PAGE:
Relevant both to the practice of artists borrowing, and to the Messiaen folklore, is the observation by Caroline Rae in her notes for Erato's invaluable 4 CD Jolivet overview** that the solo violin version of Jolivet's 1937 Incantation "Pur que l'image devienne symbole" is "not unlike" the final movement Louanges a l'immortalité de Jésus of Messiaen's 1941 Quartet for the End of Time. The purpose of this post is not to label Messiaen as a plagiarist or as a lesser composer, but, rather, to draw attention to the influence and importance of André Jolivet. He is just one of the many outstanding composers who are overlooked in an age where media driven idolatry focuses attention on the few at the expense of the many.

In her discussion with me Caroline Rae also spoke of how "there are many myths to be exploded, some of which shed valuable light on the increasing tensions that developed between Jolivet and Messiaen after World War II". One of the ways that Messiaen and Jolivet diverged was in their exploration of spirituality through music. As is very well known, Messiaen's music was informed by his absolute commitment to the Catholic faith. Jolivet also believed implicitly that music should have spiritual meaning, but for inspiration he turned to the mysticism and shamanism of ancient traditions. I have pleaded many times that composer anniversaries should be a time of reassessment and not idolatry. The fortieth anniversary of André Jolivet's death falls on December 20th, 2014. Let us hope that this prompts a reassessment of his music, and also of the myths surrounding Messiaen. Also long overdue for reassessment is Maurice Ohana, a composer who has found a place in the new edition of the Penguin Modern Music and After, because, its author Paul Griffiths tells me, of the advocacy of Ohana's music On An Overgrown Path.

* André Jolivet: Music, Art and Literature edited by Dr Caroline Rae is being published by Ashgate in early 2015. This is an important publication as it is the first English language book on Jolivet

** André Jolivet: the complete Erato recordings, which includes Mstislav Rostropovich playing Jolivet's seriously neglected Cello Concerto No. 2, is on Warner Classics. More on this invaluable set in Avoiding the hazards of reputation inflation.

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Wednesday, June 18, 2014

How Olivier Messiaen became part of the Vichy myth


A comprehensive review of the first week of the Aldeburgh Festival by Richard Fairman in the FT revolves around the new production of Owen Wingrave, which is described, quite correctly, as "one of Britten’s most outspoken anti-war works". Among the other works grouped with Owen Wingrave is Messiaen's Visions de l'Amen, which was given a stunning performance by the Festival's artistic director Pierre-Laurent Aimard and Tamara Stefanovich. In his review Richard Fairman identifies the Messiaen work as being "written in the thick of another war in 1943". Which, again, is perfectly correct; but bracketing Owen Wingrave with Visions de l'Amen can also be interpreted as implying that the Messiaen work shares some of the anti-war context of Britten's opera. Because this implication is a recurring theme in contextualising Messiaen's music, it deserves closer examination.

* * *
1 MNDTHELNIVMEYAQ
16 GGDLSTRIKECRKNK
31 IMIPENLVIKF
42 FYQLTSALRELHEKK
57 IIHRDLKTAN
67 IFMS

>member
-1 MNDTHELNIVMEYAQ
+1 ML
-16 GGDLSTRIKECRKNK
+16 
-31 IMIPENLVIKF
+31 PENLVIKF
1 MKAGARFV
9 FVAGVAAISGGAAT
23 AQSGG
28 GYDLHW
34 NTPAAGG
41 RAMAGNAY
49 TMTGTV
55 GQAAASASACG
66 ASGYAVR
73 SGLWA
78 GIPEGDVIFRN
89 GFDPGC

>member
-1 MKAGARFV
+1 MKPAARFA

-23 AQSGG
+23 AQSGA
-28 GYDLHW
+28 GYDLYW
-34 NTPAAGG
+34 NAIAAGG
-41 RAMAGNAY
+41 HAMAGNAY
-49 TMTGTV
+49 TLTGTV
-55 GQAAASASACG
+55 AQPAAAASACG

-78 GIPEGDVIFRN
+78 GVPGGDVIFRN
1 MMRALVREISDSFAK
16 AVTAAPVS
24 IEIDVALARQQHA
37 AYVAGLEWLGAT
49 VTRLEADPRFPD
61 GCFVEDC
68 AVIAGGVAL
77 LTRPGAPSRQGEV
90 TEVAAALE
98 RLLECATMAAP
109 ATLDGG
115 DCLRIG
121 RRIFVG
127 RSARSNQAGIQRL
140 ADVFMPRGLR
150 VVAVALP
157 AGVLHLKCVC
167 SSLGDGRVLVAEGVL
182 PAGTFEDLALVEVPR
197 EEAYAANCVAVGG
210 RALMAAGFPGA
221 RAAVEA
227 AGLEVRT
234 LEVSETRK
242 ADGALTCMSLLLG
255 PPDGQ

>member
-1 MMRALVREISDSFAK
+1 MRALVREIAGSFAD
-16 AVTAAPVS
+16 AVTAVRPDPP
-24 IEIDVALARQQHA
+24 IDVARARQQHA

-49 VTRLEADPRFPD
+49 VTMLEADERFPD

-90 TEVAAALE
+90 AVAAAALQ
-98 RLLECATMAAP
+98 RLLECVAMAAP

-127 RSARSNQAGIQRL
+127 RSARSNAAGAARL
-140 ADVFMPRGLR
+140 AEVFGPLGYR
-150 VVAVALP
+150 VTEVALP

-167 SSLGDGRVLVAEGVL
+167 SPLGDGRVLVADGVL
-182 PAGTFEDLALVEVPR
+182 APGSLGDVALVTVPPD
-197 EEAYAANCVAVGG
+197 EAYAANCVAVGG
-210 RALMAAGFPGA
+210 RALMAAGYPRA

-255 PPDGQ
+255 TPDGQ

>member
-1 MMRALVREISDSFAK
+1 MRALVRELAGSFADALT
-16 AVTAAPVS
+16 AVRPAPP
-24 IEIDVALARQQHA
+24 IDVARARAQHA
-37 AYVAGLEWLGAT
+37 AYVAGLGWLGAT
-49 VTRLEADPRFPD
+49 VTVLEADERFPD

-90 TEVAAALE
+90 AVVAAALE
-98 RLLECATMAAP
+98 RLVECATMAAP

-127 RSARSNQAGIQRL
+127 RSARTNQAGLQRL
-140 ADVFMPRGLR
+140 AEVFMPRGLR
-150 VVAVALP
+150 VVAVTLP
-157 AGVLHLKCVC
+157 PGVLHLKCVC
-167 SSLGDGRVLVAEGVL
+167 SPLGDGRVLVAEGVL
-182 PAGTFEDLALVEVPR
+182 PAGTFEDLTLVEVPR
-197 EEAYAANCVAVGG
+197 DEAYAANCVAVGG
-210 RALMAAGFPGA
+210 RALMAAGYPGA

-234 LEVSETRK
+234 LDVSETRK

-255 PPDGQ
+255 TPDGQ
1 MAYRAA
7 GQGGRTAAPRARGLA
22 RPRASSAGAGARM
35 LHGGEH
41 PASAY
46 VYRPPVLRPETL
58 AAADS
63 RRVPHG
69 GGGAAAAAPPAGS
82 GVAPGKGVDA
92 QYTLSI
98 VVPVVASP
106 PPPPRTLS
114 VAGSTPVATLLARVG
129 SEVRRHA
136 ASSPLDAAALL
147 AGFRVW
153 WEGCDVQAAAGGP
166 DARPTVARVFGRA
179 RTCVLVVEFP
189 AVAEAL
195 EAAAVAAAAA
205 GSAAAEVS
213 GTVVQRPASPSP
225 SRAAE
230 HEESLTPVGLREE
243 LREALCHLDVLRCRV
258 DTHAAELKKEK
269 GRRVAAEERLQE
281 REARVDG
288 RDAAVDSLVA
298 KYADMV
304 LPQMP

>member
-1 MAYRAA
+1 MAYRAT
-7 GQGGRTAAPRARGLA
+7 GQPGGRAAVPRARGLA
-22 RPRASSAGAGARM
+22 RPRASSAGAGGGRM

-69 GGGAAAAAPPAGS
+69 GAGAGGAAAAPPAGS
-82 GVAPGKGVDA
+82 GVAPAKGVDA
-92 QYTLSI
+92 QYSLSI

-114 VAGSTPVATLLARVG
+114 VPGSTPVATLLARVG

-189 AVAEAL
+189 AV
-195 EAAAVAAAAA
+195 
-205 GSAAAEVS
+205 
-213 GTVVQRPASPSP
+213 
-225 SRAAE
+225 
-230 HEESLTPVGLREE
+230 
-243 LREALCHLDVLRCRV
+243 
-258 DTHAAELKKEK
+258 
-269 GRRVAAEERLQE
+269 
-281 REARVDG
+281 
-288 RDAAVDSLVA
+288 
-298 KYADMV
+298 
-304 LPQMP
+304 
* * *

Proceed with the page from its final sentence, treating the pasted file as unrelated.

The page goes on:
In a January 2012 post I asked the question Is Olivier Messiaen part of the Vichy myth? By the Vichy myth I meant the now debunked folklore that there was almost unanimous resistance among the French population to the Nazis and its puppet Vichy regime. In the post I explained how in 2008 my exploration of the Vichy path had taken me to the Île d'Yeu where the Vichy leader Marshal Pétain was imprisoned and died, and how the rather equivocal account I wrote then of Olivier Messiaen's connections with the Vichy regime had stayed in my mind. That 2012 post continued to attract a steady flow of readers which recently turned into a flood. Which prompted me to revisit the question of Messiaen's relationship with the Vichy regime. Several readers responded very helpfully to my continued Messiaen musings, and the information that has come to light is worth sharing, as it is not readily available elsewhere in English.

In November 2013 the book La musique à Paris sous l'Occupation, edited by two distinguished academicss, Myriam Chimènes and Yannick Simon, was published in France, and, at the time of writing this book is not available in an English edition*. One of the chapters is a contribution by Yves Balmer and Christopher Brent Murray titled Olivier Messiaen et la reconstruction de sa carrière sous l'Occupation: Le vide de l'année 1941. The two authors are both musicologists, and their carefully researched reconstruction of Messiaen's movements in 1941 contradicts the composer's own account; which leads them to conclude he redacted history to cast himself in a more favourable political light.

There is now widespread acceptance of the version of events given in La musique à Paris sous l'Occupation. But, in fairness to Messiaen, it should be explained that there are two sides to the argument. Allegations that when Messiaen was released from the Görlitz prisoner of war camp in 1941, he accepted a post at the Paris Conservatory replacing André Bloch, a professor of harmony who had been dismissed in acquiescence to the Vichy regime's anti-Semitic laws, predate the publication of La musique à Paris sous l'Occupation by many years. But counter evidence has been produced showing that Bloch had reached retirement age, and had not been dismissed as a Jew. But, despite this lack of clarity, there is compelling evidence that Messiaen falsified his CV to read that he had been released from Görlitz in 1942, which suggests he wished to hide the André Bloch episode. This redacted version became the basis for the first generation of 'authorised' Messiaen biographies, and the redacted version remains in circulation today, as can be seen here.